Posts Tagged ‘worker safety’

New Year’s resolutions for Amazon.com

Amazon logoIt’s a new year. And for many of us, that means new resolutions. People trudge to the gym, start doing the dishes right after dinner, or tackle their messy closets. But what about companies? Shouldn’t they be resolving to do a little self improvement too? In the case of Amazon.com, the answer is painfully clear. Read more »

 

This holiday season, pledge not to shop at Amazon.com

Pledge not to shop at AmazonIn September, an investigative report revealed that Amazon.com’s Breinigsville, PA, warehouse has been operating like a sweatshop – with employees working on their hands and knees at a frantic pace, enduring the pain because they’re afraid of losing their jobs. Amazon had even forced employees to work in temperatures so high that the company kept ambulances parked outside to carry sick workers out on stretchers.

After thousands of outraged customers wrote to Amazon’s CEO demanding that the retailer set things right, Amazon is now planning to install air conditioners in its warehouses. Unfortunately, the company hasn’t bothered to address other problems that are just as serious. Read more »

 

Tell Amazon that America’s workers aren’t disposable

Amazon’s shopping cart for workers in Breinigsville, Pennsylvania: extreme heat, threats, intimidation, temporary employment only, and no benefits. But don’t worry, they keep a paramedic waiting outside, ready to cart off workers who can’t handle working in a sweatshop. The 100-degree heat at the Breinigsville warehouse illustrates Amazon’s attitude toward workers’ rights. Rather than turn up the air conditioning and have a safe working environment, Amazon would prefer to just have an ambulance waiting.

Amazon’s Pennsylvania workers drive the company’s phenomenal profit margins. Workers in Breinigsville turn your online order into the package that shows up at your door. Hundreds of thousands of orders are processed around the clock each day. These employees make Amazon work, but in the company’s eyes they are nameless, faceless, temps. Technically, they aren’t even Amazon employees. Read more »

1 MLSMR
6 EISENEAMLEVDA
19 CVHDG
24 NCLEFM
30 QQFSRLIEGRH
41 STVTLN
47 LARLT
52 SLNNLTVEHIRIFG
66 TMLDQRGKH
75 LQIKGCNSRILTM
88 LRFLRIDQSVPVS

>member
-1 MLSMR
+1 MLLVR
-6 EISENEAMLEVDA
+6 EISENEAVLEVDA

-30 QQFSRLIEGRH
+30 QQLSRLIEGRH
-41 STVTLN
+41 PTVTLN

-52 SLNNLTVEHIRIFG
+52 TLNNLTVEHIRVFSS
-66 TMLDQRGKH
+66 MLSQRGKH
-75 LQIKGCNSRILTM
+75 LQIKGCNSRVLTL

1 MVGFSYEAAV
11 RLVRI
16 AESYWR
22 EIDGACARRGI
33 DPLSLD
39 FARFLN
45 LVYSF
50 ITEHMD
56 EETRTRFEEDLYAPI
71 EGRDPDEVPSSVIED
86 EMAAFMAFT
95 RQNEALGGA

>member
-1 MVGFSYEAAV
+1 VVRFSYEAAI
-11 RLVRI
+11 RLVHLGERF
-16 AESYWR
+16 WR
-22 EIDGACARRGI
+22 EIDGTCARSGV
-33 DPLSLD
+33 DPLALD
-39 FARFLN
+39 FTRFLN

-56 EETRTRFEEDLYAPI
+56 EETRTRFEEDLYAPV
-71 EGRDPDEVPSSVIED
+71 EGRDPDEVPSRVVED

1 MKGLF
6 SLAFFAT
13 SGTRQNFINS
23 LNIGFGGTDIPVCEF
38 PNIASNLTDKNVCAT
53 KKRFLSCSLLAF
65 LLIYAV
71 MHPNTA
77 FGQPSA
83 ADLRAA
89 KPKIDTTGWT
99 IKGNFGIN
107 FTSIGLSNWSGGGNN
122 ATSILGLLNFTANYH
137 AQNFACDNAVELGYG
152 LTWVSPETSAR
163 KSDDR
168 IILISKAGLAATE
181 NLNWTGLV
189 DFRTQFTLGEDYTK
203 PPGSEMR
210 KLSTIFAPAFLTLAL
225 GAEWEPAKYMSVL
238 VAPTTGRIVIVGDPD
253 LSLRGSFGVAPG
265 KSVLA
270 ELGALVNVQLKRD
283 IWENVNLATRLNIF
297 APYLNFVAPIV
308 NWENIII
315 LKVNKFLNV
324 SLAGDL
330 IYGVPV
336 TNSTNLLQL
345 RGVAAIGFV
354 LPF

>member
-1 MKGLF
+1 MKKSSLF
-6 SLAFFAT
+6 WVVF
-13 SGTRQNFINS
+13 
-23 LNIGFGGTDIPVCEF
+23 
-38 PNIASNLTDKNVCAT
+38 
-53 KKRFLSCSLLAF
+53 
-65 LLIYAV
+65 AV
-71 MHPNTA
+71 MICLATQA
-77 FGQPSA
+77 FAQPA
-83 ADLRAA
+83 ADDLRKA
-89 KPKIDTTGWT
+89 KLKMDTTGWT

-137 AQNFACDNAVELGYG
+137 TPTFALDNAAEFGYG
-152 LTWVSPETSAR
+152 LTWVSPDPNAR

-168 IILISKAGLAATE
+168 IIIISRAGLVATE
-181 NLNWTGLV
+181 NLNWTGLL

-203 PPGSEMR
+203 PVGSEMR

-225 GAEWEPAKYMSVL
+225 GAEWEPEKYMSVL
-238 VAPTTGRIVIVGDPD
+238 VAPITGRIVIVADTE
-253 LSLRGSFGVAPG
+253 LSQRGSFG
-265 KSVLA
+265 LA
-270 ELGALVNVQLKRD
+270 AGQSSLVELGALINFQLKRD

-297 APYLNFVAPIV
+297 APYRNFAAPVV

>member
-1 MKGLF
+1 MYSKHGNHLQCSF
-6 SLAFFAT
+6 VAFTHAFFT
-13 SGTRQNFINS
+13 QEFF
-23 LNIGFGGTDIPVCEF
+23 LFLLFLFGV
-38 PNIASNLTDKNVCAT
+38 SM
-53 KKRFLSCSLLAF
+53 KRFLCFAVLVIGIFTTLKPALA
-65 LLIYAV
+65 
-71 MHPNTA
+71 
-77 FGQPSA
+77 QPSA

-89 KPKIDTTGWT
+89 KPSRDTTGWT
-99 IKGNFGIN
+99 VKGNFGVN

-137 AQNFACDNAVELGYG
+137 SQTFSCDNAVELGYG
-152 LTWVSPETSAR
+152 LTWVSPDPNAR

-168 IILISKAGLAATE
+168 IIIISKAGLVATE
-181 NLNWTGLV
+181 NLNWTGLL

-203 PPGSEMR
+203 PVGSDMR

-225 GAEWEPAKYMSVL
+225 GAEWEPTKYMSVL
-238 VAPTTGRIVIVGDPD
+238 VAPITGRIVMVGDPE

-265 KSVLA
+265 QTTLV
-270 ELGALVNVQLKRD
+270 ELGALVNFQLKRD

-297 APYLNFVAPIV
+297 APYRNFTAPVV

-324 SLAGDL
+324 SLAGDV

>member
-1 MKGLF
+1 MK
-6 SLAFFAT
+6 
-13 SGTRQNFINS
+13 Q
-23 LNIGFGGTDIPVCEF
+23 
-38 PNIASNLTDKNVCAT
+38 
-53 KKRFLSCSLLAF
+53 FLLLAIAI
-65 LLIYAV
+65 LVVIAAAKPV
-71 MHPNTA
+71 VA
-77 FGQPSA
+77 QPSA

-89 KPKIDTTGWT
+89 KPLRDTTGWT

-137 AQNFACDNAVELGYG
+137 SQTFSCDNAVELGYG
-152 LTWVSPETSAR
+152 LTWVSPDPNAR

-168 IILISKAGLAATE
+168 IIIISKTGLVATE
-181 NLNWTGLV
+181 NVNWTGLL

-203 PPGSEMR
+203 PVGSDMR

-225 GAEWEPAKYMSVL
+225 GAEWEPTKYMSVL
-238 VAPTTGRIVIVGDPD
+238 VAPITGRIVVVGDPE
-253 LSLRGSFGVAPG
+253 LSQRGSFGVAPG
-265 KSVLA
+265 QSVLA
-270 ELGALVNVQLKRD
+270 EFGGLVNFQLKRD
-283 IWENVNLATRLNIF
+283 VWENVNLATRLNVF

American Crystal Sugar harms company, local economies, with ill-conceived lockout

This August, American Crystal Sugar locked out over 1,300 workers in Iowa, Minnesota, and North Dakota. As worker Cindy Kolling explained in Ag Week, American Crystal’s actions have been motivated by a desire to break the employees’ union. To avoid providing workers with a fair deal, the company has risked this year’s harvest by bringing in unskilled replacement workers to perform the complicated tasks required to turn sugar beets into sugar. Read more »

 

Let Hyatt workers know they’re not alone

Last week Hyatt workers at six hotels in Chicago, Los Angeles, San Francisco, and Honolulu went on strike, demanding better working conditions and treatment from their employer. After working two years without a contract, housekeepers, kitchen staff, and other Hyatt workers are standing up to Hyatt, going on a week-long strike to protest bottom of the barrel wages, high injury rates, Hyatt’s long track record of health and safety violations, and the company’s opposition to workplace safety legislation.  

For more details on why Hyatt workers are on strike, click here. Read more »

 

Hyatt’s painful anti-worker stance

Can you imagine being forced to work on your hands and knees to scrub floors every day, instead of using a mop? It’s back-breaking work.

In California right now, there’s a bill that would require hotels to give their housekeepers mops and other simple, common-sense tools that are proven to reduce injuries. Read more »

 

Take Action! Tell BP that Worker Health Comes Before PR!

BP Twitter LogoIn the wake of 9/11, we learned the hard way about the dangers of cleaning up disasters without protection. Police, firefighters, and cleanup workers descended into the wreckage of the World Trade Center, and many inhaled toxic ash. Over time that ash has caused major health problems for tens of thousands of people, and even caused some people to lose their lives.

Now, over 27,000 men and women are working to clean up BP’s toxic mix of oil and chemicals without any breathing protection. Not every single worker needs a respirator – it depends on the specifics of the situation – but many do. Already, cleanup workers have reported vomiting, nosebleeds, headaches, and chest pain. Read more »